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Temperature Monitoring During Ecmo: An in Vitro Study
Intensive Care Medicine Experimental volume 3, Article number: A506 (2015)
The need of heat exchanger in the ECMO circuit is controversial. Moreover, how to monitor patient central temperature during extracorporeal support is still not clear, but potentially useful for the detection of “unexpressed” fever, eventually related to septic complications.
We conducted two in vitro experiments to estimate ECMO heat dispersion and obtain clinical information regarding patient central temperature during extracorporeal support.
Experiment A. We analyzed heat dispersion of an ECMO circuit (Maquet Rotaflow PLS System) at 36 combinations of blood flow (BF 1-3-5 L/min), gas flow (GF 0-5-10 L/min) and set temperature (T set 36-37-38-39 °C). in any condition, heat dispersion was considered equal to the power (Watts) generated by the heat exchanger at the steady state, defined as stable temperature throughout the circuit.
Experiment B. By a reservoir bag, we connected two circuits (pump+oxygenator+heat exchanger), one simulating the patient and the other the ECMO circuit. Patient and ECMO circuit T set ranged 36-39 °C and 35-39 °C, respectively, for overall 63 conditions; ΔT was patient - ECMO circuit T set difference. the power generated by the two heat exchangers (Watts, W) was recorded at constant patient BF (5 L/min) and ECMO BF and GF (3 L/min each).
A) Overall, BF was 3.0 ± 1.7 L/min, GF 5.0 ± 4.1 L/min, pump rate 1299 ± 615 rpm, T set 37.5 ± 1.1 °C and circuit heat dispersion 58 ± 12 W (range 37.5-90), corresponding to a supposed patient metabolic consumption of 1196 ± 246 Kcal/die (range 774-1857) in case of heat exchanger absence or inactivation. It was affected by GF and T (p < 0.001), but not by BF (p = 0.9) (Figure 1).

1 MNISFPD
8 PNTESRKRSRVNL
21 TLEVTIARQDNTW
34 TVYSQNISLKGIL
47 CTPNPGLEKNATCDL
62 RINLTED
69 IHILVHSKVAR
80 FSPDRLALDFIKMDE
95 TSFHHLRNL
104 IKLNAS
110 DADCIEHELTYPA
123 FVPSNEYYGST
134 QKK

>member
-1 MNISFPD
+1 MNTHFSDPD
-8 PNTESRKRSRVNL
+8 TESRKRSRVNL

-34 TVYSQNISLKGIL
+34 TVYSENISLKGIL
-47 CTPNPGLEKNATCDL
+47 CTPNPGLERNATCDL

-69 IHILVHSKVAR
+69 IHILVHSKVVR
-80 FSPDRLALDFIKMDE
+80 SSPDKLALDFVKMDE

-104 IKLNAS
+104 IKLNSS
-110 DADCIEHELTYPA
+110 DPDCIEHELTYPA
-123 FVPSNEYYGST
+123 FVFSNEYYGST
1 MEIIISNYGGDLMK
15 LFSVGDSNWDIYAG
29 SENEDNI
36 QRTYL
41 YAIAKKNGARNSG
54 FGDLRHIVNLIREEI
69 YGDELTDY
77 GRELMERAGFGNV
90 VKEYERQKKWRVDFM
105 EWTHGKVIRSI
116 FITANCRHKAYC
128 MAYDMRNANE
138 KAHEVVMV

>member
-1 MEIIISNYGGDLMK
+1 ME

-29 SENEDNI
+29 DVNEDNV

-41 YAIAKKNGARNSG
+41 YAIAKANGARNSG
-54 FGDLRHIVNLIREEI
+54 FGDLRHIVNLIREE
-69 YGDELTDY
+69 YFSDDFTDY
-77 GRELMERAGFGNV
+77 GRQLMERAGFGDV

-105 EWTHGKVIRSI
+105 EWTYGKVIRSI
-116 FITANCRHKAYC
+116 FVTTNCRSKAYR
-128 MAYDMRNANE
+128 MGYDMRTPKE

B) For ΔT > 0 heat exchanger did not generate energy, while for ΔT < 0 it supplied energy proportional to ΔT (p < 0.001). For ΔT = 0, heat exchanger power was 49 ± 7 W (range 40-55) (Figure 2).
ECMO heat dispersion depends on GF and temperature, but not on BF. Therefore, heat exchanger should be considered also during low BF/high GF ECCO2R. T set on heat exchanger is well matched with patient central temperature when its power is in the 40-55 W range, whereas lower power values may be associated to patient “unexpressed” fever.
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Mojoli, F., Bianzina, S., Caneva, L. et al. Temperature Monitoring During Ecmo: An in Vitro Study. ICMx 3, A506 (2015). https://doi.org/10.1186/2197-425X-3-S1-A506
- Public Health
- Blood Flow
- Steady State
- Heat Exchanger
- Lower Power